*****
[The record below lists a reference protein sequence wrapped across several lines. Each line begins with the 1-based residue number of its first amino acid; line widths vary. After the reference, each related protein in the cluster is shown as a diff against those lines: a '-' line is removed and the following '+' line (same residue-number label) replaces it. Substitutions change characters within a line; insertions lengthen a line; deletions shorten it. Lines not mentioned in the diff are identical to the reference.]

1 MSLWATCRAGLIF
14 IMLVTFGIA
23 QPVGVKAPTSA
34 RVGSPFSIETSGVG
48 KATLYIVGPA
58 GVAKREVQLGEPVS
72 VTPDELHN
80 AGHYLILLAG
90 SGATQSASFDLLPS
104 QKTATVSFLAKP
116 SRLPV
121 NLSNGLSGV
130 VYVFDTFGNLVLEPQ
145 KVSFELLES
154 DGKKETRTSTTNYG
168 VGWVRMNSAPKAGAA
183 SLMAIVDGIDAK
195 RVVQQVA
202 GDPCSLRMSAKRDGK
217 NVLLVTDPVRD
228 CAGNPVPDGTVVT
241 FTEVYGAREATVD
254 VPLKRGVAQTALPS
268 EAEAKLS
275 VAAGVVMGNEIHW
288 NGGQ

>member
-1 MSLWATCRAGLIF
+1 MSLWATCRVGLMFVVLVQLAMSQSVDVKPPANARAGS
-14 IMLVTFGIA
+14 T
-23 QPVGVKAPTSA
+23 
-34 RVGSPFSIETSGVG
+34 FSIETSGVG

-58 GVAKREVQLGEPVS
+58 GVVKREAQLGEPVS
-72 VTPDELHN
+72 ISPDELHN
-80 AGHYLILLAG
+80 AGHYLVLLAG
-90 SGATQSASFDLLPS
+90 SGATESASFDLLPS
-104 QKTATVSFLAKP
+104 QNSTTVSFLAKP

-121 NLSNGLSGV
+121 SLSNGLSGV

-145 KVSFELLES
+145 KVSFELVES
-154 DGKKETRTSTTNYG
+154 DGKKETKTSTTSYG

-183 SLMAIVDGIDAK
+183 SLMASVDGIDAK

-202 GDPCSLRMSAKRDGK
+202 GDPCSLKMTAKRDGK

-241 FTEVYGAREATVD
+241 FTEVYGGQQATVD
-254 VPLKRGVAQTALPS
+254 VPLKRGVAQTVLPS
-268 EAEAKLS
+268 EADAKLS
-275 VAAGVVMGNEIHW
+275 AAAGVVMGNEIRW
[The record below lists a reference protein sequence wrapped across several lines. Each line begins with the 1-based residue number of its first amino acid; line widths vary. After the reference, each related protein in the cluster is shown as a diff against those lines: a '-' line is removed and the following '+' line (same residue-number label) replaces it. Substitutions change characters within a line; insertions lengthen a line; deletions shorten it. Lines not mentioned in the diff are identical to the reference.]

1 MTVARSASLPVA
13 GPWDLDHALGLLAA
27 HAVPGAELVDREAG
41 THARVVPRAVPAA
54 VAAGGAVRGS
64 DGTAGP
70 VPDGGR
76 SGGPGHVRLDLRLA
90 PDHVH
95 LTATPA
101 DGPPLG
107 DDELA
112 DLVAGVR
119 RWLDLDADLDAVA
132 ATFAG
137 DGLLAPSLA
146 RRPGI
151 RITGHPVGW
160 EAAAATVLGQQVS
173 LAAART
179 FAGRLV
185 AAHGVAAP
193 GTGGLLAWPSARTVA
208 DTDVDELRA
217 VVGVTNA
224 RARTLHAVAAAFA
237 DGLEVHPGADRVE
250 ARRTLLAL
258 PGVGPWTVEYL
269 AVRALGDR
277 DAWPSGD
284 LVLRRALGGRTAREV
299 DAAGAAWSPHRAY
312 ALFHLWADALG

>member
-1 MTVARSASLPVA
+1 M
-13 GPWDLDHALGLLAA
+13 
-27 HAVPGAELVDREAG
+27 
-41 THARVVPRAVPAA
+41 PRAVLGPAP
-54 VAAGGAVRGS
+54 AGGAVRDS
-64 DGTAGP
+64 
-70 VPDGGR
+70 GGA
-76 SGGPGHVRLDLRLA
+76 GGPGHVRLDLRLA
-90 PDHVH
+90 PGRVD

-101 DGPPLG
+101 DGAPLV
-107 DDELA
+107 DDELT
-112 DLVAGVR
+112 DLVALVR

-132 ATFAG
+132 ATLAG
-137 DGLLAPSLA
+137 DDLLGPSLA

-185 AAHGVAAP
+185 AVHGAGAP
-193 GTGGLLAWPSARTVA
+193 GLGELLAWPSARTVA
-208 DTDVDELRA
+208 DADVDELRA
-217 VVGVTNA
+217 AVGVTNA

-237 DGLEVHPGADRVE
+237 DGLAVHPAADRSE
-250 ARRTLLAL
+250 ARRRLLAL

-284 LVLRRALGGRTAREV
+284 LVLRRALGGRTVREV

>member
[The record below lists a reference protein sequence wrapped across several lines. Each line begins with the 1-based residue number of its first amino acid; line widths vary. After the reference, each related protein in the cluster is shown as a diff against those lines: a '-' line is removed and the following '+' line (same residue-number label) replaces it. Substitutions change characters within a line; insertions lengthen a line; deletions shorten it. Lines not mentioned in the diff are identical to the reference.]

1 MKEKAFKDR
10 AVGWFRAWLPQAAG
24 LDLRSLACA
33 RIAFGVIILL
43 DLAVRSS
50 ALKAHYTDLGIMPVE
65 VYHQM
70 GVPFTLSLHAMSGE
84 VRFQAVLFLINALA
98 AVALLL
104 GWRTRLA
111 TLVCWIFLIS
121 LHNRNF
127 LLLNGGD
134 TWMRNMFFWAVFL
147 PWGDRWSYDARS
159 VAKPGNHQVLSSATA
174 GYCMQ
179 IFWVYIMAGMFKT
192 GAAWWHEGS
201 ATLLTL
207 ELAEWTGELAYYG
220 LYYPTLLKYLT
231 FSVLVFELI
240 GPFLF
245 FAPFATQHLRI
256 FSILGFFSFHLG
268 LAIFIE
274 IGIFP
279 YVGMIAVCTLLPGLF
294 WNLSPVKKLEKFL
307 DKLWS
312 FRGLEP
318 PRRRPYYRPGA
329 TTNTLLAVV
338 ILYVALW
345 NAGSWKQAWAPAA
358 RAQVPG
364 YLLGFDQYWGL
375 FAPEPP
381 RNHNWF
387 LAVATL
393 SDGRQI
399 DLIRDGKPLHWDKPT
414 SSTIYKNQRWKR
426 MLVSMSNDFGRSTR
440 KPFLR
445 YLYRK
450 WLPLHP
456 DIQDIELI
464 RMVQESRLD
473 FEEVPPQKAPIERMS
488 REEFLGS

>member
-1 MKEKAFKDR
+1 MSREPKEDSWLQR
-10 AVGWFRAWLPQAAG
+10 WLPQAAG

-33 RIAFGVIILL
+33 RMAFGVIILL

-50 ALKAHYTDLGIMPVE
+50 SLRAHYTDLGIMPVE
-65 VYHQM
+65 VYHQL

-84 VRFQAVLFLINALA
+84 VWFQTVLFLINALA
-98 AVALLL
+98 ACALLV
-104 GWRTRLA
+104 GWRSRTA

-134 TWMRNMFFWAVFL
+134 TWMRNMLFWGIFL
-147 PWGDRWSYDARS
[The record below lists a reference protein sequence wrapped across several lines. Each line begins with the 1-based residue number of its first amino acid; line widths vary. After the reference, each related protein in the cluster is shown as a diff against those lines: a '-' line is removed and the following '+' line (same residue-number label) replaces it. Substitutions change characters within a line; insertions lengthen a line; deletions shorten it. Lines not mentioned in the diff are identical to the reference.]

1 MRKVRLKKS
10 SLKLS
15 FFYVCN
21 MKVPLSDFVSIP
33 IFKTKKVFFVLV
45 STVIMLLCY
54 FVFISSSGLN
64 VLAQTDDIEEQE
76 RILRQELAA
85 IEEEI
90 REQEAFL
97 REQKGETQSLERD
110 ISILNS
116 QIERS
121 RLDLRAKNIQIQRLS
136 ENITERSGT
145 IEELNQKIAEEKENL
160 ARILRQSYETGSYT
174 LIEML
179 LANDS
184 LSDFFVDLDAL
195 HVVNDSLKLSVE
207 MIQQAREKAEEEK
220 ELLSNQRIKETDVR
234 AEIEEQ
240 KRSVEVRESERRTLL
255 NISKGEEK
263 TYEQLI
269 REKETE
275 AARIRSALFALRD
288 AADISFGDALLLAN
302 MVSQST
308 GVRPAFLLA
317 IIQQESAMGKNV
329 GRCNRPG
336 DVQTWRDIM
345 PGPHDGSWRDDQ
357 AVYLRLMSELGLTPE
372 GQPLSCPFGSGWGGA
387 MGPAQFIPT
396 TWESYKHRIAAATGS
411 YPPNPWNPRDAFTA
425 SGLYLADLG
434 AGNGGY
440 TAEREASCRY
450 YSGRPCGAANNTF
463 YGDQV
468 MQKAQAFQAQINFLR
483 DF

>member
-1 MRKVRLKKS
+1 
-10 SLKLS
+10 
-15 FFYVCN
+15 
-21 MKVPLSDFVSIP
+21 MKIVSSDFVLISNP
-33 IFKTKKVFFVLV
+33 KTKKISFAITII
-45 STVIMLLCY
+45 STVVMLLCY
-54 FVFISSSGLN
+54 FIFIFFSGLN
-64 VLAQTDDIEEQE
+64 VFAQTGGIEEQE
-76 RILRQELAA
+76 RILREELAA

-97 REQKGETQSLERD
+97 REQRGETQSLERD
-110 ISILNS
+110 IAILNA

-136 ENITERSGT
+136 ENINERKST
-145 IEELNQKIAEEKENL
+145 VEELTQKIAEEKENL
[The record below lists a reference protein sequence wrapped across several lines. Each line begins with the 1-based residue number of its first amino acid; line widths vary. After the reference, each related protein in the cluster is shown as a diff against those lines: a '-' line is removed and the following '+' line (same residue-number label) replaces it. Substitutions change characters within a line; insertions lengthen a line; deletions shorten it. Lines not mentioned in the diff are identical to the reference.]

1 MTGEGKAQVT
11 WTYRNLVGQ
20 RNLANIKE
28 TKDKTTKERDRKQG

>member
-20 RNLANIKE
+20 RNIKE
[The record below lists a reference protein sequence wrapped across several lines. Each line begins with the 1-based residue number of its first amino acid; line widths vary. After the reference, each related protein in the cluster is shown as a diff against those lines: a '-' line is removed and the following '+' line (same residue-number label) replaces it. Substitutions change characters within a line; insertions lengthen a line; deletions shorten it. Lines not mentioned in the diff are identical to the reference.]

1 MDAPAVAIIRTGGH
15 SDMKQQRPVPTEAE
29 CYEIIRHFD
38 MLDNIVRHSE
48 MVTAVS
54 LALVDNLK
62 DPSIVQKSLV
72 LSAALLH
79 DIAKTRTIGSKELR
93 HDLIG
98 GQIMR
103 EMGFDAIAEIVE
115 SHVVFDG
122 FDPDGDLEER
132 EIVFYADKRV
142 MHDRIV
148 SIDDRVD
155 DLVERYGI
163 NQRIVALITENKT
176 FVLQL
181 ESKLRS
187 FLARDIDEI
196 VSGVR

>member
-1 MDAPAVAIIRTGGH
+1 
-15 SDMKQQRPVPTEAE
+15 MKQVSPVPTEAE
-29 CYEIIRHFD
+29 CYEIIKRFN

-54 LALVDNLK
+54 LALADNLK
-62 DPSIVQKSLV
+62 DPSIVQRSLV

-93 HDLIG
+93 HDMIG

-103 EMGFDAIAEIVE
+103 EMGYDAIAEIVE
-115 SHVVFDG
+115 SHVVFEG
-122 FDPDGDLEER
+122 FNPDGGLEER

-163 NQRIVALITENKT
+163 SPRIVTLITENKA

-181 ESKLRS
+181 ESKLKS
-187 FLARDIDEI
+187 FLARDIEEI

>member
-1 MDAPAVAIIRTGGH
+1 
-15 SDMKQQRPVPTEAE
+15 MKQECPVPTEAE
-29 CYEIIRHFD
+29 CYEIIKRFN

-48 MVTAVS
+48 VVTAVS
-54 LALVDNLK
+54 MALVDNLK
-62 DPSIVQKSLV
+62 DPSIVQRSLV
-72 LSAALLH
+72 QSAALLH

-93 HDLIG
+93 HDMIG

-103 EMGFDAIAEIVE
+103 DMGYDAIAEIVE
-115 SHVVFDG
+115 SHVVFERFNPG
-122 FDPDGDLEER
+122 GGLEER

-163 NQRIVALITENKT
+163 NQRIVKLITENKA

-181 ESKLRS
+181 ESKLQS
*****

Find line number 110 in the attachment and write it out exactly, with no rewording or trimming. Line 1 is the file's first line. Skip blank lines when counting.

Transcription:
+54 AGGAVRDS